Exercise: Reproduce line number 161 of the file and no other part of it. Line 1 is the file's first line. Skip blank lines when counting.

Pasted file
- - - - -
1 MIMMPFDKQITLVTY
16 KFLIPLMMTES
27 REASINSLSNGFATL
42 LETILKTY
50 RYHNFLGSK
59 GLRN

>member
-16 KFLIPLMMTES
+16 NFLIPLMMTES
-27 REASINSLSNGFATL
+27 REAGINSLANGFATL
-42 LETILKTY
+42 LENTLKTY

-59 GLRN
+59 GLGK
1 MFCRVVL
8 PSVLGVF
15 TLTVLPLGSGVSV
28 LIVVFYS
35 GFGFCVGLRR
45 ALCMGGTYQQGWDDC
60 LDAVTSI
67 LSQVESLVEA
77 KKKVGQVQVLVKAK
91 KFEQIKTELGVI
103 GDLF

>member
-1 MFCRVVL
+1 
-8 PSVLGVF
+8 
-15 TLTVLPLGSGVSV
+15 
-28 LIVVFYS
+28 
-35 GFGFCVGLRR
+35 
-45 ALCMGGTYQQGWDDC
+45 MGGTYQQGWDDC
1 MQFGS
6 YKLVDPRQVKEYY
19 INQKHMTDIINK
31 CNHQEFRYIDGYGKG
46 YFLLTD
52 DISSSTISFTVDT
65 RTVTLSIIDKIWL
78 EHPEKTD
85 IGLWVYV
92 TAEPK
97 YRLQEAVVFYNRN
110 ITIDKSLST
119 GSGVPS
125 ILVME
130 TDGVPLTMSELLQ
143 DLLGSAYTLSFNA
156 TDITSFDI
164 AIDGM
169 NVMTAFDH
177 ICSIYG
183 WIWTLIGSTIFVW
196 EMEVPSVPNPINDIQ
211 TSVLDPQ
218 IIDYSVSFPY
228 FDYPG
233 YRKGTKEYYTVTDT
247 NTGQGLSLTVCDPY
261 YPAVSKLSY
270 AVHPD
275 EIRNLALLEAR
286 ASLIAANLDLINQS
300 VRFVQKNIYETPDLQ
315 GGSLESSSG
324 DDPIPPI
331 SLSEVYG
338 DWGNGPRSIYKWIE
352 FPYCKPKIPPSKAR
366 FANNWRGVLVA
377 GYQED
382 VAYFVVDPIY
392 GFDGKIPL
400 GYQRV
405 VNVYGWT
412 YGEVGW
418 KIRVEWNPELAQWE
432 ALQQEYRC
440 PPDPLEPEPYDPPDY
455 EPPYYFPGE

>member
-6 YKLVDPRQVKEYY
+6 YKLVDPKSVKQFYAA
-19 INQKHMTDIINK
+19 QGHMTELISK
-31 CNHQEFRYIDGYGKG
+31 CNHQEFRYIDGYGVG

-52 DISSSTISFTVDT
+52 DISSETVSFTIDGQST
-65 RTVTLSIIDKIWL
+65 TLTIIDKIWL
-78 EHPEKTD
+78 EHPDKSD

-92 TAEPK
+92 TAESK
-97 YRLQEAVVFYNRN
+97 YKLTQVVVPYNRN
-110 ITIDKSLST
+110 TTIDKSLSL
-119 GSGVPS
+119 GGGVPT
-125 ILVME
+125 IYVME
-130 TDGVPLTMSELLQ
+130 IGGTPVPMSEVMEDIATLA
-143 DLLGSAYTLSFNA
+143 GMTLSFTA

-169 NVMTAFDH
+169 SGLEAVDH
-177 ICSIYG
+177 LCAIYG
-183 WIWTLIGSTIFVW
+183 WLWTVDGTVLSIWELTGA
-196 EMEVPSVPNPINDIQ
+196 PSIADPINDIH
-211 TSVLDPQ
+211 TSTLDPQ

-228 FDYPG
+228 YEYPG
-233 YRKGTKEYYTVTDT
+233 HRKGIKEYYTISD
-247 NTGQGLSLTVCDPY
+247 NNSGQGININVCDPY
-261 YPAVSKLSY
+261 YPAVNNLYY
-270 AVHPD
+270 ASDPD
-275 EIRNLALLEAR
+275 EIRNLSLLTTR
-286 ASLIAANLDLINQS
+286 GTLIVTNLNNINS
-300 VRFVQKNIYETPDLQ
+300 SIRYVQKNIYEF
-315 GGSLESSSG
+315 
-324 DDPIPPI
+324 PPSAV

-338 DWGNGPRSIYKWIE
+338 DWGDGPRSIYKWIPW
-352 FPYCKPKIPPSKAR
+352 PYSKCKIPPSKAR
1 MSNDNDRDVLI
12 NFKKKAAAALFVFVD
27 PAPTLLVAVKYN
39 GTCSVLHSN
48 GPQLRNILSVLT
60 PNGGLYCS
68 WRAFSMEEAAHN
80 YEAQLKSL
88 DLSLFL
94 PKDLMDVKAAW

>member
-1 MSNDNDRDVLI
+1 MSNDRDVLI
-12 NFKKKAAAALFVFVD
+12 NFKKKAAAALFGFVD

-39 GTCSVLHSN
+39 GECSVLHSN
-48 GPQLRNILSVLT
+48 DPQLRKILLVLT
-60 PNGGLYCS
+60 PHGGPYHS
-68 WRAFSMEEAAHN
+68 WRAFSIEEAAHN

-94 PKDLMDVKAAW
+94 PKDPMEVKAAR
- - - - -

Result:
+1 MSNDRDVLI